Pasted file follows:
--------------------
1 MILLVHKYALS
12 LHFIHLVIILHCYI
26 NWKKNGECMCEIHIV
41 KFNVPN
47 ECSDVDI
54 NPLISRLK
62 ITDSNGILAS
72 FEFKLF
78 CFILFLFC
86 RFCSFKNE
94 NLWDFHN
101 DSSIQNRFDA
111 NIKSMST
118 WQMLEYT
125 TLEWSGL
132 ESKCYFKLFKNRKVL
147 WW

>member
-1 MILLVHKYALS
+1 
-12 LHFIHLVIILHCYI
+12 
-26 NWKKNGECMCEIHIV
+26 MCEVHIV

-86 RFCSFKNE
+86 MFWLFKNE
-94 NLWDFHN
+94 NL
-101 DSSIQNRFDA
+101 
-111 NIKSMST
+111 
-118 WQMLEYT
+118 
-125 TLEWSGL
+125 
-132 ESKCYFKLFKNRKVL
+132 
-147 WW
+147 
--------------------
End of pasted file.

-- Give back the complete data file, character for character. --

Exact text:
1 MILLVHKYALS
12 LHFIHLVIILHCYI
26 NWKKNGECMCEIHIV
41 KFNVPN
47 ECSDVDI
54 NPLISRLK
62 ITDSNGILAS
72 FEFKLF
78 CFILFLFC
86 RFCSFKNE
94 NLWDFHN
101 DSSIQNRFDA
111 NIKSMST
118 WQMLEYT
125 TLEWSGL
132 ESKCYFKLFKNRKVL
147 WW

>member
-1 MILLVHKYALS
+1 
-12 LHFIHLVIILHCYI
+12 
-26 NWKKNGECMCEIHIV
+26 MCEVHIV

-86 RFCSFKNE
+86 MFWLFKNE
-94 NLWDFHN
+94 NL
-101 DSSIQNRFDA
+101 
-111 NIKSMST
+111 
-118 WQMLEYT
+118 
-125 TLEWSGL
+125 
-132 ESKCYFKLFKNRKVL
+132 
-147 WW
+147 